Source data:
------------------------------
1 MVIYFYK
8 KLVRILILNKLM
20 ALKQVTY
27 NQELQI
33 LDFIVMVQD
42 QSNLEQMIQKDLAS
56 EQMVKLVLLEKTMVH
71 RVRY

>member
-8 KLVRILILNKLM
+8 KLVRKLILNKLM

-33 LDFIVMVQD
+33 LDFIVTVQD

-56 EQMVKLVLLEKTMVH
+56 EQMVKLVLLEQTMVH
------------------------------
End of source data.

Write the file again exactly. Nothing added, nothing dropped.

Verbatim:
1 MVIYFYK
8 KLVRILILNKLM
20 ALKQVTY
27 NQELQI
33 LDFIVMVQD
42 QSNLEQMIQKDLAS
56 EQMVKLVLLEKTMVH
71 RVRY

>member
-8 KLVRILILNKLM
+8 KLVRKLILNKLM

-33 LDFIVMVQD
+33 LDFIVTVQD

-56 EQMVKLVLLEKTMVH
+56 EQMVKLVLLEQTMVH